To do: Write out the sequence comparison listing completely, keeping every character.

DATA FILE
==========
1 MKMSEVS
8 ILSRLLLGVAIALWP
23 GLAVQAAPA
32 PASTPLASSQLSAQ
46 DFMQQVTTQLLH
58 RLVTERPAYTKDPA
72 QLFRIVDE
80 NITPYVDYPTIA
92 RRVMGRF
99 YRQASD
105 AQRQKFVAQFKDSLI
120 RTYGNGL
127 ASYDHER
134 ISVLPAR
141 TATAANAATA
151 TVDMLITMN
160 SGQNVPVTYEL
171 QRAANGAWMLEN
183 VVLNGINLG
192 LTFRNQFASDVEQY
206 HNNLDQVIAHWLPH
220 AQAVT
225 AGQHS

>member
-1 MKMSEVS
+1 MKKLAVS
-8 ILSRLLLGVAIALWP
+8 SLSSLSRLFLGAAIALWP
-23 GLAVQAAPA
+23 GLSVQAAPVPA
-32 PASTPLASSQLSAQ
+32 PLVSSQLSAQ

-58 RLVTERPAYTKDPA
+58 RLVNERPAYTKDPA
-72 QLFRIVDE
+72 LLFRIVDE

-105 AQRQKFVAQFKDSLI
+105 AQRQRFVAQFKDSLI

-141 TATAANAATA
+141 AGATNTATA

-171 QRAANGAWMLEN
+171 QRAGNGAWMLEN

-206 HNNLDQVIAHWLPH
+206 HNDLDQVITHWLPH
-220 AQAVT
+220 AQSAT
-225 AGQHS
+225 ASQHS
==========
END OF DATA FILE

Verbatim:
1 MKMSEVS
8 ILSRLLLGVAIALWP
23 GLAVQAAPA
32 PASTPLASSQLSAQ
46 DFMQQVTTQLLH
58 RLVTERPAYTKDPA
72 QLFRIVDE
80 NITPYVDYPTIA
92 RRVMGRF
99 YRQASD
105 AQRQKFVAQFKDSLI
120 RTYGNGL
127 ASYDHER
134 ISVLPAR
141 TATAANAATA
151 TVDMLITMN
160 SGQNVPVTYEL
171 QRAANGAWMLEN
183 VVLNGINLG
192 LTFRNQFASDVEQY
206 HNNLDQVIAHWLPH
220 AQAVT
225 AGQHS

>member
-1 MKMSEVS
+1 MKKLAVS
-8 ILSRLLLGVAIALWP
+8 SLSSLSRLFLGAAIALWP
-23 GLAVQAAPA
+23 GLSVQAAPVPA
-32 PASTPLASSQLSAQ
+32 PLVSSQLSAQ

-58 RLVTERPAYTKDPA
+58 RLVNERPAYTKDPA
-72 QLFRIVDE
+72 LLFRIVDE

-105 AQRQKFVAQFKDSLI
+105 AQRQRFVAQFKDSLI

-141 TATAANAATA
+141 AGATNTATA

-171 QRAANGAWMLEN
+171 QRAGNGAWMLEN

-206 HNNLDQVIAHWLPH
+206 HNDLDQVITHWLPH
-220 AQAVT
+220 AQSAT
-225 AGQHS
+225 ASQHS